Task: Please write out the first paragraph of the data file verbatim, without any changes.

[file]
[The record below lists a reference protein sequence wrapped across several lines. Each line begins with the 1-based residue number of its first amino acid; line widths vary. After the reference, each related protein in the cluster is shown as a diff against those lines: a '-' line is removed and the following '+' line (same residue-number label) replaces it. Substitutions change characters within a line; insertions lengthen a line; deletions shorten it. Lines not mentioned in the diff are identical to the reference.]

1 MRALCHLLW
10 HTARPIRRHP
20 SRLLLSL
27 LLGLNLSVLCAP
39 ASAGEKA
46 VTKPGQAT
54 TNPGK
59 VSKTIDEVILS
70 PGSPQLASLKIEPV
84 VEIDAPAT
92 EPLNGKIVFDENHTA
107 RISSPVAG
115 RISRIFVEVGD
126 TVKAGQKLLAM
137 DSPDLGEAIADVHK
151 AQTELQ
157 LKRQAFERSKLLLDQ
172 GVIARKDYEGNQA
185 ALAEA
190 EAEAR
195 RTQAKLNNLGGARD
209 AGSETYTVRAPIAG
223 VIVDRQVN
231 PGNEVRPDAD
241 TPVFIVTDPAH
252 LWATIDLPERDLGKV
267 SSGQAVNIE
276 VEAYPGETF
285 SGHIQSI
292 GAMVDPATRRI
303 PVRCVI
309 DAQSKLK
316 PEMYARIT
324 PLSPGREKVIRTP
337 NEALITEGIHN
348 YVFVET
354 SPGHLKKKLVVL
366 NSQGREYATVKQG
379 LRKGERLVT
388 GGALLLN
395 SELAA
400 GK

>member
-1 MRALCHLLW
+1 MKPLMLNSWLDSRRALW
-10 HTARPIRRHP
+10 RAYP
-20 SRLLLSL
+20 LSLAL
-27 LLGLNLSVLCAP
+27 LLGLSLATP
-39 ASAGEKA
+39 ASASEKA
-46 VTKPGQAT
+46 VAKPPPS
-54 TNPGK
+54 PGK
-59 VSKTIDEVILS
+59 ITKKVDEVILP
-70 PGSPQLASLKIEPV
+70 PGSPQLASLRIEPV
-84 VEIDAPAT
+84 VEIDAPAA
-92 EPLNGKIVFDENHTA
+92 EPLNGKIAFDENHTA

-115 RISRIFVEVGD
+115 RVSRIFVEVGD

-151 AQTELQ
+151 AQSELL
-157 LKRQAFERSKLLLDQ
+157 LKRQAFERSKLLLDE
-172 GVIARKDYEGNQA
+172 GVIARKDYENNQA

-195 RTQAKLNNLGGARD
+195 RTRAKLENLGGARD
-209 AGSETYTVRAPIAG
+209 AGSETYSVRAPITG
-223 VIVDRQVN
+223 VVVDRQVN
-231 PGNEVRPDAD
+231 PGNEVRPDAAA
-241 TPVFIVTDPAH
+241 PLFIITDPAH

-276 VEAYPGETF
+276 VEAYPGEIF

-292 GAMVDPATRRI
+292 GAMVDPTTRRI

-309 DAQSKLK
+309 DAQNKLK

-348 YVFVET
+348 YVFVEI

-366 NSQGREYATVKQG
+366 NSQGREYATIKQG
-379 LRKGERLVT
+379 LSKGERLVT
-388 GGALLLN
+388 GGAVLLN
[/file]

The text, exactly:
[The record below lists a reference protein sequence wrapped across several lines. Each line begins with the 1-based residue number of its first amino acid; line widths vary. After the reference, each related protein in the cluster is shown as a diff against those lines: a '-' line is removed and the following '+' line (same residue-number label) replaces it. Substitutions change characters within a line; insertions lengthen a line; deletions shorten it. Lines not mentioned in the diff are identical to the reference.]